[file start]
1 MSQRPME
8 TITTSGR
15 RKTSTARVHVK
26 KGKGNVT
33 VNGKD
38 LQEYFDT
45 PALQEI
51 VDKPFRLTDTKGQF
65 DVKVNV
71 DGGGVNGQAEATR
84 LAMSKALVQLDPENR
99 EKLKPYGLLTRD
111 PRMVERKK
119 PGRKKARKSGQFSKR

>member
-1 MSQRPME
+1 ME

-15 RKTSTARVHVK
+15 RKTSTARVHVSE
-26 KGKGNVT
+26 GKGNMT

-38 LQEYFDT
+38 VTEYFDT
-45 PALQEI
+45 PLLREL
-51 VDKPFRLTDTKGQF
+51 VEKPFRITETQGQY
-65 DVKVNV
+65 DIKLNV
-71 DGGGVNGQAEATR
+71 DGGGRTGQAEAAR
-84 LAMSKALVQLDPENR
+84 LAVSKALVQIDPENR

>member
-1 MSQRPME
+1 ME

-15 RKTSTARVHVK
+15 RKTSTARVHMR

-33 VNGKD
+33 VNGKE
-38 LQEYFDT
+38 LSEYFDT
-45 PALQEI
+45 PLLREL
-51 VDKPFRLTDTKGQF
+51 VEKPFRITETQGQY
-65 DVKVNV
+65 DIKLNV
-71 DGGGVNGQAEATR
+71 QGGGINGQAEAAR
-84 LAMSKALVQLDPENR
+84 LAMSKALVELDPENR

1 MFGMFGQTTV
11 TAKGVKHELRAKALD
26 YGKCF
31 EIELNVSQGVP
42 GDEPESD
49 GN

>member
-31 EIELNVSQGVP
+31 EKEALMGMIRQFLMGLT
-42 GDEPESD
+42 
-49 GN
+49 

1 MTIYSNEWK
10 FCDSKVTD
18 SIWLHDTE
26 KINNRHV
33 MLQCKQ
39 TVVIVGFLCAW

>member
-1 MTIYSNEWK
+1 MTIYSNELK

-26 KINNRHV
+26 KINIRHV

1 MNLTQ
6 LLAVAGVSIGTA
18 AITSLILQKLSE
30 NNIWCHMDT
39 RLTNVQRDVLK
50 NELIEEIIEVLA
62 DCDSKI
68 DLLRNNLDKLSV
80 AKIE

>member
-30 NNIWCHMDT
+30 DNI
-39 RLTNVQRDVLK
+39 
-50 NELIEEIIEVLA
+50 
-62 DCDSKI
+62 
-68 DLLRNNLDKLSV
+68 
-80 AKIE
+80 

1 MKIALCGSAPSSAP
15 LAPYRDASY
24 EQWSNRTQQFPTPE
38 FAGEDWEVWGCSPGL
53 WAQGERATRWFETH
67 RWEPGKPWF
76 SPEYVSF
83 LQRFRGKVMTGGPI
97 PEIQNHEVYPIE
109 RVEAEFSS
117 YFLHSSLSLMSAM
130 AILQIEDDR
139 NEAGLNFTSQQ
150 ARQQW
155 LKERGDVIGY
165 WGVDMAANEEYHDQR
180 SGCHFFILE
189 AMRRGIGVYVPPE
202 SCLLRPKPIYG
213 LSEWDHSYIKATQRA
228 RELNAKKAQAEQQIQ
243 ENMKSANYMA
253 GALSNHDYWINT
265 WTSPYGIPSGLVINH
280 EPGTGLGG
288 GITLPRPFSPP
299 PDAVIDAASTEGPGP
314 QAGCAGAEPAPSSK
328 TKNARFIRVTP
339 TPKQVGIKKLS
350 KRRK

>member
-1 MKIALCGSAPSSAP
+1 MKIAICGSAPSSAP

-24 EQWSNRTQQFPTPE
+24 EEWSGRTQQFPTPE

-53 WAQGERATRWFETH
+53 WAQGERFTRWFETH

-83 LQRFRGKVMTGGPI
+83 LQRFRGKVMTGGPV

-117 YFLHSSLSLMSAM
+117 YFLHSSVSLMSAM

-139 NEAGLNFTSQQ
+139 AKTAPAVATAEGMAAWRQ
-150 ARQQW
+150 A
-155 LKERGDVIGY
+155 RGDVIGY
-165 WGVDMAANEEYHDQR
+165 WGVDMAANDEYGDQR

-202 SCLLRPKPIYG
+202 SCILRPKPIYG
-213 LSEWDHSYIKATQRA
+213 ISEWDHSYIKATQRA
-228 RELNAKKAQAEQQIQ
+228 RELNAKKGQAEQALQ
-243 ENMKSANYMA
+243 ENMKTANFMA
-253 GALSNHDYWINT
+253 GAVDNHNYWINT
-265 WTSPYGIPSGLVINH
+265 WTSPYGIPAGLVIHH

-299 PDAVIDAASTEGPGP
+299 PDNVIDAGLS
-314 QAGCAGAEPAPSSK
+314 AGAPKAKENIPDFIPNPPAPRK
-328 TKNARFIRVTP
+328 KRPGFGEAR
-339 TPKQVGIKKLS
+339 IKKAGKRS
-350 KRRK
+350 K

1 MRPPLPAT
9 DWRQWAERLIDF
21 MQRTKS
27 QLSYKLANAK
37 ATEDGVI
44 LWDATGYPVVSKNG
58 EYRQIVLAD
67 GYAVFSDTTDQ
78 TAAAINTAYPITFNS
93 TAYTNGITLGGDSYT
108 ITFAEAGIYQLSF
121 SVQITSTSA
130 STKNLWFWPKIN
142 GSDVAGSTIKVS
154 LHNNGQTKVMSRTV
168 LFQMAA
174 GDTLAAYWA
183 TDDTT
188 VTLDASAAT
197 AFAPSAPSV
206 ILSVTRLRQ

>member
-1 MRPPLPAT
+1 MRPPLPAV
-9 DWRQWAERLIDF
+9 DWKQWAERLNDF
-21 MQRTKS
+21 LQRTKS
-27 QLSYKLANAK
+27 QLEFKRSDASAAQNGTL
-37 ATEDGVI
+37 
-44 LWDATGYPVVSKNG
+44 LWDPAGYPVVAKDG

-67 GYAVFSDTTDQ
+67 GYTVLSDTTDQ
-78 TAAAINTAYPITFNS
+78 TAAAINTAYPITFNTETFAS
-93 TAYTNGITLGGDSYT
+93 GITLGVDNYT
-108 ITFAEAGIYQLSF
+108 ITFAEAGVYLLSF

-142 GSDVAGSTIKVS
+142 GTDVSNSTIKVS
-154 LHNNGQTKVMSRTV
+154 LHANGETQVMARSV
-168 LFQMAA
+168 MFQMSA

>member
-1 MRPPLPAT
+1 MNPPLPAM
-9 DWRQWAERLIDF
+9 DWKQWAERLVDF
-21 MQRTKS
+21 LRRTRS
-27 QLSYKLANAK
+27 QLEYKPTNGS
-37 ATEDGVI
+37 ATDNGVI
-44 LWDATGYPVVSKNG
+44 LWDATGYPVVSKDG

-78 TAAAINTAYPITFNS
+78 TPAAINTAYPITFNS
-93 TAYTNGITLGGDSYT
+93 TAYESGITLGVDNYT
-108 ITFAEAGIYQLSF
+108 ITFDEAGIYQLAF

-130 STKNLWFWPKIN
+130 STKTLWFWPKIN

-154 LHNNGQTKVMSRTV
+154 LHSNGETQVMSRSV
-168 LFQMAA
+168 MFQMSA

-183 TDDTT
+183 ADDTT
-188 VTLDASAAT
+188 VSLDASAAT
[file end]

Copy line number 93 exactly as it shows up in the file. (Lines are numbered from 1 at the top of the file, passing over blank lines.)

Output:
-62 DCDSKI